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Critical Review of Joy Luck Club

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Critical Review of Joy Luck Club Being a Chinese myself, perhaps my judgment of Amy Tan's "Joy Luck Club" is impaired. Surely, there are many Chinese immigrants whom have successfully integrated themselves into the Western world, without the emotional baggage of Tan's characters. My message to Tan: Don't dwell on it, girl. Everyone suffers. Truth be told, in America, no one is a local. We suffer the same cultural confusion, the same identity issues. We are one giant melting pot of different people, united by that same American dream. It is this American dream that leads Tan's characters to seek refuge from broken pasts and shattered love. Sadly, in Tan's novel, the only characters who truly feel are Chinese women. ...read more.


The novel tries too hard to be meaningful, tries too hard to weld into our tear ducts. But it's simply trying too hard. Certainly, the eight central characters are quite perplexing to follow up on. The constant switching of narrative voice only reinforces this confusion. I feel that Amy Tan did not do enough research into real Chinese life, before sitting down to write Joy Luck Club. In my opinion, this novel paints a sick picture of Chinese culture, appealing only to those unfamiliar to the Chinese. Amy Tan is an opportunist who is milking her ethnic background for all its worth. She makes China seem grossly exotic, oppressive and patriarchal. Then, she portrays America as the land of hope, egalitarian and all. ...read more.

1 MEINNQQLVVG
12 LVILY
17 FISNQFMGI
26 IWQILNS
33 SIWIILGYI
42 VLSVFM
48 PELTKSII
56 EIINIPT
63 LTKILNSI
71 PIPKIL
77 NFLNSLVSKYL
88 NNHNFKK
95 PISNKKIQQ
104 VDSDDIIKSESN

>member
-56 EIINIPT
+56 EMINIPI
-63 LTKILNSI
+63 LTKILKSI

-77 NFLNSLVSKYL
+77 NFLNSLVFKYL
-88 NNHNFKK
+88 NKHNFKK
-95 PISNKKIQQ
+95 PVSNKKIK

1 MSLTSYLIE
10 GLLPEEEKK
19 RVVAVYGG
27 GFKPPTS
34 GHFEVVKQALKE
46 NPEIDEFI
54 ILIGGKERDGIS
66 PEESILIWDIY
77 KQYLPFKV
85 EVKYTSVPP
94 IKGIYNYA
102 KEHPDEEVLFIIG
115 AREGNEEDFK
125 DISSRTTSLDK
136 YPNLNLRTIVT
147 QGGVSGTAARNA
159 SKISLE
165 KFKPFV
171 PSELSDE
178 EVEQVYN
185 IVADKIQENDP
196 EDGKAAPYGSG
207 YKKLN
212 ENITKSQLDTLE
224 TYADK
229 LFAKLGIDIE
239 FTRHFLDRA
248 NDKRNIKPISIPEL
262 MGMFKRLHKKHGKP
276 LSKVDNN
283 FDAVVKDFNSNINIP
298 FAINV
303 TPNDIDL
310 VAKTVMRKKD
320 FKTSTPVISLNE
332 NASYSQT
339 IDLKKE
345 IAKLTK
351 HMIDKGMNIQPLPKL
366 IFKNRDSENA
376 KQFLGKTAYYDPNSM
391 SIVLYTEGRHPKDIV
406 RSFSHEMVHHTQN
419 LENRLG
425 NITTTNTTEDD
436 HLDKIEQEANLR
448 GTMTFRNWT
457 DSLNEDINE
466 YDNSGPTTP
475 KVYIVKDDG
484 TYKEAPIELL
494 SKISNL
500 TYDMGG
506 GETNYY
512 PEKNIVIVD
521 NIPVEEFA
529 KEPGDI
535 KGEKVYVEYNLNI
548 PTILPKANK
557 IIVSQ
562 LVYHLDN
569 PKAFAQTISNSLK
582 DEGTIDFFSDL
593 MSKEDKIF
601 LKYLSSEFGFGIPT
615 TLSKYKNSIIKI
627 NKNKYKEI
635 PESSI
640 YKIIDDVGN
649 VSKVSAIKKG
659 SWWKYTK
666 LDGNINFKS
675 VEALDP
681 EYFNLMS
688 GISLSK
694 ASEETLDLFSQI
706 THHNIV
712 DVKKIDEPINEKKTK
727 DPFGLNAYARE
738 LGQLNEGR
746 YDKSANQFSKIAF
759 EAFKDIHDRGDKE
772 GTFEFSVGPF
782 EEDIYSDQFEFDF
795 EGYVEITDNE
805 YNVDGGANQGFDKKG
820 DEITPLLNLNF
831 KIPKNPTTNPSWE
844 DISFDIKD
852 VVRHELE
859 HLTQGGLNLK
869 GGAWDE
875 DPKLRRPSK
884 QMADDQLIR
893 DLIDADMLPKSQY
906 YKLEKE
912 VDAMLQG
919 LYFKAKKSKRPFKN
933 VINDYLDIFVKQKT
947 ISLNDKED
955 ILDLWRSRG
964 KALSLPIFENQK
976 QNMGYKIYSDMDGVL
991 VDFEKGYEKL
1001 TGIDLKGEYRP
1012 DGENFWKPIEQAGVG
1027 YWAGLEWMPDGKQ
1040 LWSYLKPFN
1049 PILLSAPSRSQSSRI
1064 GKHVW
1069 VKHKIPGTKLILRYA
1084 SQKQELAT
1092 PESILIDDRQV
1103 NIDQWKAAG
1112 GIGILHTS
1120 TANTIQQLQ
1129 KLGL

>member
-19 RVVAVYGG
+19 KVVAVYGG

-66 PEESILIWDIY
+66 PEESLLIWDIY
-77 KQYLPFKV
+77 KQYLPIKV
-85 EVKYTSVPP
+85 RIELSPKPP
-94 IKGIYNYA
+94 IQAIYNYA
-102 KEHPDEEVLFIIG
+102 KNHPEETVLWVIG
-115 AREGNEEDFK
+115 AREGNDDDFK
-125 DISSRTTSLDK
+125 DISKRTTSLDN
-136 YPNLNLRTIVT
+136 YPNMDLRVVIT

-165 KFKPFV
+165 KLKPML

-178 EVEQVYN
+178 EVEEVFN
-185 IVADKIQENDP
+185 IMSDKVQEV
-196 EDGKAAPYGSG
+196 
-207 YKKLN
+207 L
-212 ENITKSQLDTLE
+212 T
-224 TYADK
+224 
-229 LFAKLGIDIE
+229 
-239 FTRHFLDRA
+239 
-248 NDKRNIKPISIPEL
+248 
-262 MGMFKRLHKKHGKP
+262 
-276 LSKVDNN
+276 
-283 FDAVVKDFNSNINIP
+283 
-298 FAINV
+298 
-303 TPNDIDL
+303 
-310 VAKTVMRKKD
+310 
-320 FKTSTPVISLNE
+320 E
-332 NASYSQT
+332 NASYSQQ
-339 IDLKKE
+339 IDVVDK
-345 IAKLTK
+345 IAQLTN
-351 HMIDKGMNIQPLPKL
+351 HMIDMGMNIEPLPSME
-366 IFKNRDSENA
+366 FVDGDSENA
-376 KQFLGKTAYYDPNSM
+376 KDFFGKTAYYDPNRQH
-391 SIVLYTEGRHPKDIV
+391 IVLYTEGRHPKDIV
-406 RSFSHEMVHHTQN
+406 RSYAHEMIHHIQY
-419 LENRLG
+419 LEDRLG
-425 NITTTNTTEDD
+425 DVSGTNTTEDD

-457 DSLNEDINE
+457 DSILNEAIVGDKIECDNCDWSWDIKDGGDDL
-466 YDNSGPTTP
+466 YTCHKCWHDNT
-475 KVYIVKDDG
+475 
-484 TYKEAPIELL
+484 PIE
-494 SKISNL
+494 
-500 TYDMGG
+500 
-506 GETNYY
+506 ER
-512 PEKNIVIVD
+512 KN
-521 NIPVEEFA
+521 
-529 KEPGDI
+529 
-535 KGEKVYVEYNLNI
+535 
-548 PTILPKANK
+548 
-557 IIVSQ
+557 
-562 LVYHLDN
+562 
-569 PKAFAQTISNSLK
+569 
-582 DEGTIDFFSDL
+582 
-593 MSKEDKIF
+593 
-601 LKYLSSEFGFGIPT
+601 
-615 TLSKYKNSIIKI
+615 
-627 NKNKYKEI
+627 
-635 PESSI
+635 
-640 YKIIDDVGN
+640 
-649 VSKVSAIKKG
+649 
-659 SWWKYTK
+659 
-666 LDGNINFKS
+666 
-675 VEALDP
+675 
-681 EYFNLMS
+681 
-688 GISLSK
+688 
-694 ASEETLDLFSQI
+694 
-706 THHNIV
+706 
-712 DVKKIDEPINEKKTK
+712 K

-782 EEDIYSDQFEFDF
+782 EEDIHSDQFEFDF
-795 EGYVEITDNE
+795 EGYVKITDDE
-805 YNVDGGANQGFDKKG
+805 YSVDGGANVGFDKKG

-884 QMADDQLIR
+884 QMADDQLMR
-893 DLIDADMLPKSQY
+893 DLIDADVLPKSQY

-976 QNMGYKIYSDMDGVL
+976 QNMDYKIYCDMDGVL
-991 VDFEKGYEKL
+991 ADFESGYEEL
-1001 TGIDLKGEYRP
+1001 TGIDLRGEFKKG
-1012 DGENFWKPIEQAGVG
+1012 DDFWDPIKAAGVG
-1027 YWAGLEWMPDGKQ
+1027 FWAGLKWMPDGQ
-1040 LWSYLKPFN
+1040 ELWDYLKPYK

You must think I have a personal hatred against Amy Tan. But I don't. As in any novel, there are strengths and weaknesses. In "Joy Luck Club" there is breathtaking imagery and clever use of juxtaposition. Chapters such as "Moon Lady" and Waiting between the trees" are beautifully written. Maybe Tan should try songwriting or poetry. She is after all, quite brilliant with lyrical technique. "Joy luck Club" is just one of the string of novels by Asian American writers. But are they trying to sell their culture, whipping it up palatably for Non- Asians who want an insight into Asian culture? Is this the ethical thing to do? I'm sick of this yin-yang, hopeless suffering, abusive man, and voiceless woman thing. Many of these writers are only doing more harm, by perpetuating and encouraging stereotyping. Lets see more work that is aimed at a wider audience. An audience that is not defined by race, gender, or being. ...read more.

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